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When are Getters and Setters Justified

Why exactly is having public and private accessors like these:

private string foo;

public string Foo
{
    get
    {
        return foo;
    }
    set
    {
        foo = value;
    }
}

considered better than just having public ones like this:

public string Foo;

The end result seems to be the same.

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marked as duplicate by Mark Trapp Nov 18 '11 at 17:31

This question has been asked before and already has an answer. If those answers do not fully address your question, please ask a new question.

    
In which language? In Python for instance it isn't. –  delnan Nov 18 '11 at 16:56
    
Im using c#. Edited to clarify –  Tom Squires Nov 18 '11 at 16:57
    
Also see Getters and Setters in functional languages for the functional side of things. –  user8 Nov 18 '11 at 17:31
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4 Answers

up vote 13 down vote accepted
  1. Properties do not have the same semantics as public variables:

    • Reflection works differently on variables vs. properties, so if you rely on reflection, it's easier to always use properties.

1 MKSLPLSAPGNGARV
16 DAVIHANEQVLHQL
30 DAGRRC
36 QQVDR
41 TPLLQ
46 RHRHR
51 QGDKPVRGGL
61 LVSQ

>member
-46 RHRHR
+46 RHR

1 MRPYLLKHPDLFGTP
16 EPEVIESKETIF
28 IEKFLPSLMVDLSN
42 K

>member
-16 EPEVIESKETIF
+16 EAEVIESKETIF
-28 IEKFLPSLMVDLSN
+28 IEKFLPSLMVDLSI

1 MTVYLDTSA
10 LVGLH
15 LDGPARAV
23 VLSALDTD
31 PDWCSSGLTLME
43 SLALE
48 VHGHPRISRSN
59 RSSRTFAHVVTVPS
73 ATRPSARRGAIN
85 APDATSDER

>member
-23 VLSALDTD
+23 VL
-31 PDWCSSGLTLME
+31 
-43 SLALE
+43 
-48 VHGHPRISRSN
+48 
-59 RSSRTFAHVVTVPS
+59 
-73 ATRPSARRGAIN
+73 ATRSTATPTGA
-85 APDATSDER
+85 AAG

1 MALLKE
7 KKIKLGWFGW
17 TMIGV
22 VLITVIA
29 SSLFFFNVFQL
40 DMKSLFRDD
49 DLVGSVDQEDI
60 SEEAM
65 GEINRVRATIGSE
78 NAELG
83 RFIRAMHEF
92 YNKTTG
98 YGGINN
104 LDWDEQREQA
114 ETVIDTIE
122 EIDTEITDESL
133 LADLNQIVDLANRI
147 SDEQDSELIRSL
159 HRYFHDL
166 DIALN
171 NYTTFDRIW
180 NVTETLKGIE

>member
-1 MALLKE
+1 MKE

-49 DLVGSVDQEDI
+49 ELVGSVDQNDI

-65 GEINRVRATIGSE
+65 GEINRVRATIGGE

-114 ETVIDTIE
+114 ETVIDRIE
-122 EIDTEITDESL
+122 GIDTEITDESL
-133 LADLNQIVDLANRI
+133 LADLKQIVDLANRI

• You can't databind against a variable.
    • Changing a variable to a property is a breaking change, if you decide you want to add validation or other logic later.
  2. Automatic properties make it easier to use public properties exclusively.

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1  
+1 "Changing a variable to a property is a breaking change" –  CaffGeek Nov 18 '11 at 17:40
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In this example it's proabably not any advantage, but when systems get large and complex it can really come in useful to restrict a classes "access points".

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For example you may have 2 private variables x , y but a single "access point" get getCoordinate –  Martin Nov 18 '11 at 17:25
1  
Then you need a Coordinate class ;) –  Alb Nov 18 '11 at 17:32
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One reason might be that you want to perform some validation or additional operations in the setter.

(Sorry mis-read this first, have edited my answer)

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So you can protect the internal state of your classes.

You can set the property to have validation happen during set (some argue this should be done with a method)

You can hide variables that the user of the class should never see nor modify.

I don't care about your internal counter, or whatever other variables you need. And modifying certain variables in a class will completely break it.

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2  
The OP is referring to the common case of exposing a private field via a public property, without validation logic. He wonders, why not just make the field public? The property is not hiding anything, and no internal state is being protected. –  Robert Harvey Nov 18 '11 at 17:29
    
Ah, I misunderstood. However, they ARE still different as you outlined in your reply. I've +1'd your response. –  CaffGeek Nov 18 '11 at 17:39
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